In a similar vein to Haight is North Beach, a predominantly Italian neighbourhood that became synonymous with artists, writers and leading figureheads of the Beat movement in the 1950s and ‘60s. Lawrence Ferlinghetti’s City Lights book store still stands tall on Columbus Avenue and is well worth a visit by anyone with even a passing interest in American cultural history. Today, North Beach is teaming with cafes and restaurants, many of which are considered tourist traps, but quite a few of which have avoided the worst excesses and ridiculous prices associated with that tag.

Despite the direct flights, I doubt San Francisco will ever challenge New York as Irish people’s US shopping destination of choice. The longer flight is one factor, but San Francisco is an expensive place, and the apparent scarcity of outlet malls which provide all the incentive for shopping in the US, means that the average visitor probably won’t be returning home with an extra bag of merchandise.

That’s not to say that the City doesn’t offer a great selection of shops, because it does. The streets in and around the heart of the City, Union Square, are filled with more household names and designer brands than you can swing a pricey purse at (Macys, Bloomingdales, Abercrombie and H&M to name a few).

The area around Union Square is also where the bulk of the tourist hotels are located, providing a fantastic base for all your various treks around the City. It’s quite easy to get around San Francisco on foot, though you will have to fall back on a cable car, bus, underground (BART) or taxi to navigate, and conquer, the City’s more vertiginous hills and inclines (such as the famous Russian Hills neighbourhood).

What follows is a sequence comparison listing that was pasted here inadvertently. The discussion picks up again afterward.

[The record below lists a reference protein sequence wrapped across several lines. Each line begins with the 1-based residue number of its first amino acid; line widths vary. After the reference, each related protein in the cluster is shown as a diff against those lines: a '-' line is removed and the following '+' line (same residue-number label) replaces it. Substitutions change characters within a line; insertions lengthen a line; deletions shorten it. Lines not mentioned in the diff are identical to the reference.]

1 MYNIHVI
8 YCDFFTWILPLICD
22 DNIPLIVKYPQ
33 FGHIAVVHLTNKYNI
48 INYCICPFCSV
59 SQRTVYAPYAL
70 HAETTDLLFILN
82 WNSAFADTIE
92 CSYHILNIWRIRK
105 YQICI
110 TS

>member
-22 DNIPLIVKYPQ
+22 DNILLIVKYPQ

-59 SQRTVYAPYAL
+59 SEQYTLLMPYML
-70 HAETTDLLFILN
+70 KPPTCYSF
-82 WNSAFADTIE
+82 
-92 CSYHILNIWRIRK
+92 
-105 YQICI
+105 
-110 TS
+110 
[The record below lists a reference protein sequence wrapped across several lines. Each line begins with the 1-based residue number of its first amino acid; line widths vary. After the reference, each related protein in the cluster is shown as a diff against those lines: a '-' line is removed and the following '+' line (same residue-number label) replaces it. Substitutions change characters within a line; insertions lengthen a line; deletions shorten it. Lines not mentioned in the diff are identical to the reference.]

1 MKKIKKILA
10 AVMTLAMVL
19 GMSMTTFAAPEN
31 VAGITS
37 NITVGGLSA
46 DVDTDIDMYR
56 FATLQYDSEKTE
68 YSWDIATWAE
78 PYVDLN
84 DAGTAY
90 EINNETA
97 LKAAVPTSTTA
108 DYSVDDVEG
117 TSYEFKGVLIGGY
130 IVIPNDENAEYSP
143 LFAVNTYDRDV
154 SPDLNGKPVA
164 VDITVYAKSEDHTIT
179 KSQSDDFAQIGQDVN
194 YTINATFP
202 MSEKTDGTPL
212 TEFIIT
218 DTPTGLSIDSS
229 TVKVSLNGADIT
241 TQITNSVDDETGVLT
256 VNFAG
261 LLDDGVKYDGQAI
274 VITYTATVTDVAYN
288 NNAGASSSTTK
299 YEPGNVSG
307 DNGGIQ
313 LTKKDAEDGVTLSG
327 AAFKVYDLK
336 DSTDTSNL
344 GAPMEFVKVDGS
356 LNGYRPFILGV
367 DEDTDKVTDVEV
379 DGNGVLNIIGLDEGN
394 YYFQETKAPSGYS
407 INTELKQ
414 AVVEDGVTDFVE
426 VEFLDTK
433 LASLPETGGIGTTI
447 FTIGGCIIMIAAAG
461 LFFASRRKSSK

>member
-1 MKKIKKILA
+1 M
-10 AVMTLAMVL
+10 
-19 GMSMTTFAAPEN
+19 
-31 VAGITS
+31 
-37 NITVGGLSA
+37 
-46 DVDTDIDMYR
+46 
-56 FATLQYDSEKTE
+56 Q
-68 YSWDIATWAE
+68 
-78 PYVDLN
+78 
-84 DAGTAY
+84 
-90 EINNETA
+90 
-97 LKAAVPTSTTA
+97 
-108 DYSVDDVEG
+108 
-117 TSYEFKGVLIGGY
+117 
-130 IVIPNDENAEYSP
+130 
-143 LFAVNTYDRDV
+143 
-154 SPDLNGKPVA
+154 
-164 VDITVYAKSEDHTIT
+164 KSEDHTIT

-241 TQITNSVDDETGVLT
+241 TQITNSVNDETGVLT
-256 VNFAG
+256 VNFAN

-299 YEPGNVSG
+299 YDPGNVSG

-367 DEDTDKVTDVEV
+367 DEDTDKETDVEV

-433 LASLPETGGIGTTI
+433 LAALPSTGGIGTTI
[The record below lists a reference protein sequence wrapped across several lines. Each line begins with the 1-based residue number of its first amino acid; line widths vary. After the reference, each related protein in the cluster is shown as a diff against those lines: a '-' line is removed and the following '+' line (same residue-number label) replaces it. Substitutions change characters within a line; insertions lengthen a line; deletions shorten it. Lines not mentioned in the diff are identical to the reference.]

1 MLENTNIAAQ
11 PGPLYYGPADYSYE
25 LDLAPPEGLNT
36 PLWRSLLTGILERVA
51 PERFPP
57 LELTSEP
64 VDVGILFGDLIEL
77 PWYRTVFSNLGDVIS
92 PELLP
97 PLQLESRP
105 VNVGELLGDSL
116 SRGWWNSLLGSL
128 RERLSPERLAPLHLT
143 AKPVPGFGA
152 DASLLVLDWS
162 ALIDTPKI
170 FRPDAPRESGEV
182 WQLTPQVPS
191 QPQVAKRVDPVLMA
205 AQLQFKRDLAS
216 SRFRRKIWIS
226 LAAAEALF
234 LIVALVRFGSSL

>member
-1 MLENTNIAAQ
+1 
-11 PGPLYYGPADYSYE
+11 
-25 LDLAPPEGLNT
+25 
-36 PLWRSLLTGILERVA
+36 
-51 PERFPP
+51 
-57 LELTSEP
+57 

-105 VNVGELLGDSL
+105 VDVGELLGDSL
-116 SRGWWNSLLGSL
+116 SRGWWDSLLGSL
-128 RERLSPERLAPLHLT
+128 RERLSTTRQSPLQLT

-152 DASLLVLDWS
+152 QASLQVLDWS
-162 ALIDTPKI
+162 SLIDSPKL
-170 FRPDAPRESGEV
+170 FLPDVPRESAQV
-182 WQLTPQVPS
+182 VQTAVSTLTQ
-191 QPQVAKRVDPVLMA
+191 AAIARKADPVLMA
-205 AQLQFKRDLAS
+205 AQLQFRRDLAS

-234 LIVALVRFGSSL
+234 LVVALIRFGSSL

As for dining out, one of the most refreshing, and reassuring, things I found about San Francisco is that it’s very hard to put a foot wrong food-wise. There are a few places that seem too geared towards tourists, but there’s such a wide variety of fine general and specialist restaurants, and good quality (and good value) diners and eateries, that you should be able to eat well and eat cheaply.

One place I would recommend is the Cliff House (http://www.thecliffhouse.com/), located on Point Lobos about 20 minutes drive outside the City. This restaurant is located right on the cliff’s edge, overlooking the Pacific Ocean and the ruins of the Suthro Baths below. The view is, to use Californian parlance, awesome, and the food is pretty damn good too.

In terms of climate, many visitors to San Francisco are taken aback when they see how cool it is there. The City is surrounded on three sides by water, which together with the aforementioned fog, makes for a startlingly mild climate. The autumn and winter can be quite chilly, and although there’s a good deal of sun in the summer, it never really rises above 26 degrees then. The best advice is to bring plenty of sweatshirts and light jackets to cover all eventualities, and make sure to tote one around with you at all times, no matter what time of year it is. Chances are you’re going to need it.

1 comment:

Charlotte said...